1. For the first step, we need to enable OData in our domain model. 

Open NorthwindIB.edmx and click anywhere in the whitespace to select the model, then hit F4 to bring up the model properties. Under the DevForce Code Generation category you will find a new option called OData Enabled. By default the option is set to False. Go ahead and change it to True, then save.

enabledata.gif

Let’s look at what this option did for us. First, it added a couple of attributes to our Entity classes to make them usable in a WCF Data Service. Second, it generated a partial class for our strongly typed EntityManager

Open NorthwindIBEntities_IUpdatable.cs. In this file, you’ll find an implementation of System.Data.Services.IUpdatable. The WCF Data Service calls upon this implementation to handle the CUD operations. This file is generated only once, so you can make customizations without having to worry about them being overwritten.

Now, what’s this WCF Data Service? The WCF Data Service is part of the .NET framework and handles all the OData mechanics. In order for the WCF Data Service to do its magic, it requires a compatible data container, which provides the actual data and supports optional updates. Enabling OData in our data model turned the EntityManager into just such a container. The implementation of System.Data.Services.IUpdatable handles the optional updates.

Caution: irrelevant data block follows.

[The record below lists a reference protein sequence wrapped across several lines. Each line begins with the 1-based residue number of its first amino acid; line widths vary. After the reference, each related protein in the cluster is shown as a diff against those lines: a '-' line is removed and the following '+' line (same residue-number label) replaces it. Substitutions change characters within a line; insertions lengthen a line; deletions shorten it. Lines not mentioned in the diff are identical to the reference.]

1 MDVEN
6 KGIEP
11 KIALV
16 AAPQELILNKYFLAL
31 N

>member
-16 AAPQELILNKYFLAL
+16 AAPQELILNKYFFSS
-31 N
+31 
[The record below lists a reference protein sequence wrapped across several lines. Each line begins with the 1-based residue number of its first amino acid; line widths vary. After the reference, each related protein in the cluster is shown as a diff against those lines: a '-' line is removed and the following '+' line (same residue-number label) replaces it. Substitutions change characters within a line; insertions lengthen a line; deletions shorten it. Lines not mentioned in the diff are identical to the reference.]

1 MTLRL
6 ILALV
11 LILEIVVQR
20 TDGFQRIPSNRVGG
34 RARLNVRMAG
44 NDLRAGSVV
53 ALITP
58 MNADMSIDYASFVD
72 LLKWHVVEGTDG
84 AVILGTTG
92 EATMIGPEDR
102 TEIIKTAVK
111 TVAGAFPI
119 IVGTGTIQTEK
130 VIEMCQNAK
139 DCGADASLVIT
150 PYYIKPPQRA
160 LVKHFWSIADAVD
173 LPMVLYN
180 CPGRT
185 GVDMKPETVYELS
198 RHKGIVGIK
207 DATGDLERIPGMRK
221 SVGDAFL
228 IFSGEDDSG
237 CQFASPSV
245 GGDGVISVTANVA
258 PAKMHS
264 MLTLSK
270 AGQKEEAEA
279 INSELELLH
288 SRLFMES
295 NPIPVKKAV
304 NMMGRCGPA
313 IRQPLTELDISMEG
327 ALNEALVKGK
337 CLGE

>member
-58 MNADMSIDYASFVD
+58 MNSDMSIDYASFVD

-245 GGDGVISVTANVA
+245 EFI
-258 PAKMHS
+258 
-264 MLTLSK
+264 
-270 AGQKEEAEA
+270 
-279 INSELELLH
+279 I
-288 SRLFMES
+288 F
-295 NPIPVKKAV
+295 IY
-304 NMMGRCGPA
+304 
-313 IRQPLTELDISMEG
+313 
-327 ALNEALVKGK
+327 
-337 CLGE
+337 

2. For the second step we need to add a WCF Data Service to our project. 

Right-click on the ODataTour project and select Add | New Item....  In the Add New Item dialog, you will find the WCF Data Service under Web. We'll name ours ODataService and click Add.
addnewitem.gif
If you're running Visual Studio 2013 the template name will likely be "WCF Data Service 5.6".


If you receive the following message, open the web.config file and change aspNetCompatibilityEnabled to true.

message.gif

3. Finally, we need to define the WCF Data Service. 

Open ODataService.svc.cs and modify the code as follows: